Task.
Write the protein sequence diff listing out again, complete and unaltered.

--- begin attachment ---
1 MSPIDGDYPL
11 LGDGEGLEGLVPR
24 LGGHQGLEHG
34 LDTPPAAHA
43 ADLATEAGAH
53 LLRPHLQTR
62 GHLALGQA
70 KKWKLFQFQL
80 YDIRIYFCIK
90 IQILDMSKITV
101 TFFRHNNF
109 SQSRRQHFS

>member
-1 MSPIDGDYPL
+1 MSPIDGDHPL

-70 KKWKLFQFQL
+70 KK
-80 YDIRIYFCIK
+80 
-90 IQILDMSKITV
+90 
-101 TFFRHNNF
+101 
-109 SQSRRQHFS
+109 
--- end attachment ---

1 MSPIDGDYPL
11 LGDGEGLEGLVPR
24 LGGHQGLEHG
34 LDTPPAAHA
43 ADLATEAGAH
53 LLRPHLQTR
62 GHLALGQA
70 KKWKLFQFQL
80 YDIRIYFCIK
90 IQILDMSKITV
101 TFFRHNNF
109 SQSRRQHFS

>member
-1 MSPIDGDYPL
+1 MSPIDGDHPL

-70 KKWKLFQFQL
+70 KK
-80 YDIRIYFCIK
+80 
-90 IQILDMSKITV
+90 
-101 TFFRHNNF
+101 
-109 SQSRRQHFS
+109 